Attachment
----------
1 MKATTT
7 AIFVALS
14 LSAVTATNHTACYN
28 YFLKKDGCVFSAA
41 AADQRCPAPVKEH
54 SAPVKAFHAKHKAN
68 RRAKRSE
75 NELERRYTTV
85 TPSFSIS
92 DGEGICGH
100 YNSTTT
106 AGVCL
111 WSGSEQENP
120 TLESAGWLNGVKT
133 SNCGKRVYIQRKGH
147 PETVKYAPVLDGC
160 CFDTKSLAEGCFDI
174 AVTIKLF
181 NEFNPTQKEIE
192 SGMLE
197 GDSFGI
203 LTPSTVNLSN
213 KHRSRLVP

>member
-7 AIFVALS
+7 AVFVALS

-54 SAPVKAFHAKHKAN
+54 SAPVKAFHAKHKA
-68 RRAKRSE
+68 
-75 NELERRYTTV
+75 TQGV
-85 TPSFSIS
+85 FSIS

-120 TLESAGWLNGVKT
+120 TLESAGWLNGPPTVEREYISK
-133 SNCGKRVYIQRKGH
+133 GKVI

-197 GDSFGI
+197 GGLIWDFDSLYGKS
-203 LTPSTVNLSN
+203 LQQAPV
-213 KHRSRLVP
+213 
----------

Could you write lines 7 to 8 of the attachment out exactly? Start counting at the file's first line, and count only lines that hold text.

68 RRAKRSE
75 NELERRYTTV